Albert J.R. Heck
|Albert J.R. Heck|
November 25, 1964 |
Goes, The Netherlands
|Occupation||Professor of Biomolecular Mass Spectrometry|
|Known for||Proteomics, Native Mass Spectrometry|
Albert J.R. Heck (born November 25, 1964, in Goes, Netherlands) is a Dutch scientist and professor at Utrecht University, the Netherlands in the field of mass spectrometry and proteomics. He was awarded the Spinoza Prize in 2017.
Albert Heck studied chemistry at the VU University in Amsterdam and received his Ph.D. in 1993 at the University of Amsterdam. After a postdoctoral period at Stanford University in the lab of Richard Zare and Sandia National Laboratories (Livermore) he became a postdoctoral fellow and later lecturer at University of Warwick. In 1998 he accepted a chair at Utrecht University as head of the Biomolecular Mass Spectrometry and Proteomics Group. His group is part of the Departments of Chemistry and Pharmaceutical Sciences of the Faculty of Science. Since 2003 Heck is scientific director of the Netherlands Proteomics Centre. From 2006 until 2012 Heck was scientific director of the Bijvoet Center for Biomolecular Research at the Utrecht University. He is a council member of HUPO Proteomics Standards Initiative (PSI) and since 2011 coordinator of PRIME-XS, a European collaboration in the field of proteomics. In 2013, Heck received the Discovery Award in Proteomic Sciences from HUPO and since 2014 he is a member of the European Molecular Biology Organization. In 2014, Heck was elected a member of the Royal Netherlands Academy of Arts and Sciences.
The research of Albert Heck is focussed on the use of mass spectrometry to study proteins. Within his research group, the two main lines of research are proteomics and native mass spectrometry of proteins and protein complexes. In proteomics, he is most renowned for his work on the analysis of post-translational modification of proteins using mass spectrometry, mainly protein phosphorylation and for the development of novel peptide fragmentation strategies to elucidate site specific post-translational modifications.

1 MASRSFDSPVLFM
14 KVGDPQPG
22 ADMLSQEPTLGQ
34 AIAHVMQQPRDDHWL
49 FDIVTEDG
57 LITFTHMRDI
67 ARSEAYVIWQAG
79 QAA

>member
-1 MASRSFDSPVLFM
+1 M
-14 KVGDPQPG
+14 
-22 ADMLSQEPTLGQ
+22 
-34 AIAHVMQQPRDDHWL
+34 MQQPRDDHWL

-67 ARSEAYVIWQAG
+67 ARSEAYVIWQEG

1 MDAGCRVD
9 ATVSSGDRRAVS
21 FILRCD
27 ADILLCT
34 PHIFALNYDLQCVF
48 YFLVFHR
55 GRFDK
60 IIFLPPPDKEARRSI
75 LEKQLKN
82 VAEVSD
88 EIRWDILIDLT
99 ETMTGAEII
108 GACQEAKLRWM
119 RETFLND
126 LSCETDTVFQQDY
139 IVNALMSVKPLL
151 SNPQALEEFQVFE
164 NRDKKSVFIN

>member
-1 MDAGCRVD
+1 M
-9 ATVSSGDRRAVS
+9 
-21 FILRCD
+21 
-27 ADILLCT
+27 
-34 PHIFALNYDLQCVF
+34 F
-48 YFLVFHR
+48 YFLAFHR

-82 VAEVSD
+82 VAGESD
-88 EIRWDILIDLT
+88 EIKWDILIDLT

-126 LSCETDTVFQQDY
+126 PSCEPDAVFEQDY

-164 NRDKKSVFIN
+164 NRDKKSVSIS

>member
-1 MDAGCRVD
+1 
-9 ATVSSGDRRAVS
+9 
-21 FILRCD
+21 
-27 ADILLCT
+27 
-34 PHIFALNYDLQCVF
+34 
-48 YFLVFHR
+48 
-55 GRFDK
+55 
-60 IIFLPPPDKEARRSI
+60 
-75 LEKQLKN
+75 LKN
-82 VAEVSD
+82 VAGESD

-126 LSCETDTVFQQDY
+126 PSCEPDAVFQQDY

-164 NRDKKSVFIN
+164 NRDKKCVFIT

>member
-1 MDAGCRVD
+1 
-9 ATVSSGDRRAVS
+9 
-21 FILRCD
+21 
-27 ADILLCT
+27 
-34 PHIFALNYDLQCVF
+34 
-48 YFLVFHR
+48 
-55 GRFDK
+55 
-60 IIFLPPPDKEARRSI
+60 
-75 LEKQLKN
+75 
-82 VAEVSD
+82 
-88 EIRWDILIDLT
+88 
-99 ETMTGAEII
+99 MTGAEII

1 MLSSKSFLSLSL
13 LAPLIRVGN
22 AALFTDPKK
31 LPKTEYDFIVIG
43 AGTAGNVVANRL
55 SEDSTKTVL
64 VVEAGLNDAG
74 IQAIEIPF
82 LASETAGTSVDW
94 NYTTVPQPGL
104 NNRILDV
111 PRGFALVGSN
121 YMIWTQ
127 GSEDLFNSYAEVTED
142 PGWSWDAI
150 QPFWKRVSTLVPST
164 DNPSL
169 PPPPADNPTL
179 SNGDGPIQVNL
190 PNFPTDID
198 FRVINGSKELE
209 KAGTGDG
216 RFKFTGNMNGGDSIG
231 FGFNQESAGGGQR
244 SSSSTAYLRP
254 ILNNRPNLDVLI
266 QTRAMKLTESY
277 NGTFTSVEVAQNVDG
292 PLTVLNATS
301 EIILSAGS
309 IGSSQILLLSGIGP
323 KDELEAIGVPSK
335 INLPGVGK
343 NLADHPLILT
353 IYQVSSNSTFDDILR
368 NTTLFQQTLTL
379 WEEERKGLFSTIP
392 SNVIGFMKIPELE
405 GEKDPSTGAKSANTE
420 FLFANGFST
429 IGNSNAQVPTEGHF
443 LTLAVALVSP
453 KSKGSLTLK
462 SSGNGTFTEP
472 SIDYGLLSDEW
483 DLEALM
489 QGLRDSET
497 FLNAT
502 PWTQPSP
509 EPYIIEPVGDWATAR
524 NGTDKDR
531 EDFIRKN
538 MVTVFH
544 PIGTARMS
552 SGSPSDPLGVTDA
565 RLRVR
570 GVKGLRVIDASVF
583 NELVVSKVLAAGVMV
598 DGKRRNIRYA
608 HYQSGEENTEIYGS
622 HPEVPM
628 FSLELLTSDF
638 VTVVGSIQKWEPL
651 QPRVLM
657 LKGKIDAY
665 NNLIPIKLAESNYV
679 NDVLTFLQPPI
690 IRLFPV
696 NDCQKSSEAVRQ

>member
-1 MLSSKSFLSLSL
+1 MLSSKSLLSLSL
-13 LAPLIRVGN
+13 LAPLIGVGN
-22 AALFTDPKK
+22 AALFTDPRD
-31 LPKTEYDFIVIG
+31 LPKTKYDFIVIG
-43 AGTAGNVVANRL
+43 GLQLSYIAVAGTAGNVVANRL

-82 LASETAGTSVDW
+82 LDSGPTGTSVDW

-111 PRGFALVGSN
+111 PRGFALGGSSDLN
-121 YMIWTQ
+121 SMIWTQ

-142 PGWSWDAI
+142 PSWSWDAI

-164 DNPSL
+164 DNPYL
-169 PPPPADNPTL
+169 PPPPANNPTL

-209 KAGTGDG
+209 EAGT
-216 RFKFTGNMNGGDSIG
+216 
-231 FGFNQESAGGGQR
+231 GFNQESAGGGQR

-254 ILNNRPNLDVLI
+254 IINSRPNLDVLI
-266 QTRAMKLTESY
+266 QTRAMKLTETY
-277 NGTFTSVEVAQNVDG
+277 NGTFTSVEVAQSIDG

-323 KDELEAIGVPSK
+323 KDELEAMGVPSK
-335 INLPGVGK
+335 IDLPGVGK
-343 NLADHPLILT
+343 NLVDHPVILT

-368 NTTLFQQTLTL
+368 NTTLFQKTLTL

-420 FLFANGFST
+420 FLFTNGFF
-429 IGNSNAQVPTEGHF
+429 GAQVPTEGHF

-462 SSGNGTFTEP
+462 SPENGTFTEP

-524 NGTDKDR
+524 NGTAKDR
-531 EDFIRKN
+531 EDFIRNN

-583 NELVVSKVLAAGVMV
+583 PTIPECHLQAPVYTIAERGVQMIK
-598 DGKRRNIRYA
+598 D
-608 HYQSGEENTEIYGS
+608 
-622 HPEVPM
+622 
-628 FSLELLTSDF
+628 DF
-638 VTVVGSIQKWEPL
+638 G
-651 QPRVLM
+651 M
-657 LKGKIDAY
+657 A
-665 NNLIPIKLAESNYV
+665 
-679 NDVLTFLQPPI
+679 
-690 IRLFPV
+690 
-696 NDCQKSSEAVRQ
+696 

His group is among the pioneers of native mass spectrometry to study large protein assemblies and has developed and implemented novel technologies to study protein interactions and the formation of tertiary and quaternary protein structures. Among the complexes that he studied using native mass spectrometry are virus assemblies of up to 18 megadalton  and antibodies in complex with other proteins such as their antigens or the complement system.
Awards and Prizes
- Spinoza Prize (2017)
- The American Chemical Society ‘Frank H. Field and Joe L. Franklin Award for Outstanding Achievements in Mass Spectrometry (2015)
- The UePA Pioneer Proteomics Award (2014)
- The HUPO Discovery Award in Proteomics Sciences (2013)
- Life Science Award of the German Mass Spectrometry Society (2010)
- NGI Distinguished Visiting Scientist (2010-2011)
- Descartes Huygens Award of the Republique France (2007)
- The KNCV golden medal (2001)
- "Hoogleraren" (in Dutch). Volkskrant. September 5, 2012. Retrieved 2014-05-21.
- "Eight million euros for European Network led by Albert Heck". Netherlands Genomics Initiative. March 4, 2011. Retrieved 2012-03-20.
- "Most important international proteomics award for Albert Heck". Netherlands Genomics Initiative. October 2, 2013. Retrieved 2014-05-21.
- "EMBO announces new members for 2013". EMBO. May 21, 2014. Retrieved 2014-05-21.
- "Albert Heck en Ineke Braakman verkozen tot EMBO leden" (in Dutch). Utrecht University. May 19, 2014. Retrieved 2014-05-21.
- "KNAW kiest zeventien nieuwe leden" (in Dutch). KNAW. May 21, 2014. Retrieved 2014-05-21.
- "Moeilijk te vangen fosforgroepen" (in Dutch). Chemisch2Weekblad (C2W) Life Sciences. June 23, 2012.
- "Interview - Albert Heck". SharedProteomics. Retrieved 2014-05-21.
- "Awards - 2013 Recipients". HUPO. Retrieved 2014-05-21.
- "Grote complexen intact de MS in" (in Dutch). Chemisch2Weekblad (C2W). June 7, 2013.
- "Een moleculaire rattenkoning slaat groot immuunalarm" (in Dutch). NRC Handelsblad. March 15, 2014.